OGDEN – She knows a new hand is a gift that will change her life, forever.
North Davis Junior High School student, Andi Cottle, was fighting back tears before she even saw her new prosthetic hand. When she first laid eyes on it, she was awestruck.
“Whoa! It’s so cool! It’s awesome!” she said as she took it out of the custom-made box with her name on it. “I’m a cyborg,” she said, while trying it out.
She was born without a complete right hand. Her fingers never formed above the bottom knuckles.
Cottle said, “I’ve never really known what it’s been like to actually have five fingers [on that hand]. I’m just overwhelmed and I’m getting emotional. So, yeah, it’s awesome.”
Her new hand is designed to close every time she bends her wrist, making it much easier to grab things.
“It feels quite amazing, actually, just to flex my wrist and have actual physical things close,” she said.
Plus, since she could get it custom made to look like whatever she wants, why not get it painted to look like a dragon?
“I’m just fascinated by them, I guess,” she said.
The hand is a shiny blue, her favorite color, with gold fingers and a custom paint job to look like dragon scales or feathers. She says her classmates have been asking, “Where’s your new hand?” So, she can’t wait to show it off.
Her parents, Cassie and Jake Cottle were also floored when they looked at it.
Jake said, “I’m super amazed. They did such an awesome job with it.” Cassie added, “The artwork and the attention to detail… you could tell there was love.”
Andi’s quest for a new hand started last winter when she was in class at Starbase Academy at Hill Air Force Base. Her then teacher, Kerry Reed, says the class was learning about 3D printing.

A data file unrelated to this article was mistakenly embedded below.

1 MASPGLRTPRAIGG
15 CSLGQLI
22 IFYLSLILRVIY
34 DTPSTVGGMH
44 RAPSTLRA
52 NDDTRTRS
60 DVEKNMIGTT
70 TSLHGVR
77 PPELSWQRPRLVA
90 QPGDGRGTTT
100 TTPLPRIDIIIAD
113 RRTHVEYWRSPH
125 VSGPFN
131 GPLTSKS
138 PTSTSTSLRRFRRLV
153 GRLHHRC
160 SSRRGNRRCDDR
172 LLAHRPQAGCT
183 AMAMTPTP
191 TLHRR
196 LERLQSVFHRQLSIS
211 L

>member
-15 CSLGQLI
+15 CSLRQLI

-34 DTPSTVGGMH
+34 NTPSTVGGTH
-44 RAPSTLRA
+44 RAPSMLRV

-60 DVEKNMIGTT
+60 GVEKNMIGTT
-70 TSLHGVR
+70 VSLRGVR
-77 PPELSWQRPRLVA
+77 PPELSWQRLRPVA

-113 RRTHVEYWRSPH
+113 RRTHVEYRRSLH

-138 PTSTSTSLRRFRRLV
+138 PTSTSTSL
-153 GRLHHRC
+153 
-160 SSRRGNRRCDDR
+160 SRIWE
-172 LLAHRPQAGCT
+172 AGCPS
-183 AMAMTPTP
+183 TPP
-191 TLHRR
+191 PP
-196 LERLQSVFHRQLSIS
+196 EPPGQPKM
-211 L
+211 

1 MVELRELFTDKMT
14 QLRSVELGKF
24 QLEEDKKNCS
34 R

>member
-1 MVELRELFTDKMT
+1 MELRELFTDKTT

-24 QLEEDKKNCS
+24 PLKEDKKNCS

“[Andi asked], ‘Do you guys have a 3D printer?’ I said, ‘We sure do,’ and she said, ‘Do you think you could make me a hand?’ I said, ‘You know what, our 3D printer is broken, right now.’”
So, Reed made a call to the WhiteClouds firm in Ogden, which specializes in 3D printing. They normally do models for medical training and trade shows, so, this is the very first prosthetic they’ve ever made. Team leader Cris Fowers jumped into the project.
Fowers said, “As soon as she told me, I said, ‘Yeah, we can do this.’ So, I immediately started making a list of the people I wanted to get involved.”
He heard about these prosthetics from the non-profit group, Enabling the Future. They have the schematics for these hands online, and people can donate funds to pay for these mechanical hands for kids who need them. Fowers says their group is definitely going to make more.
“The next one will be easier, because we’ve done one,” Fowers said.
In the meantime, Andi will be getting used to her new hand. Mom, Cassie, says having half a hand never slowed Andi down before, and she can’t wait to see what Andi will be able to do with a full one.
“She just teaches me, every day, how to persevere. She’s just so talented and a beautiful soul,” Cottle said.
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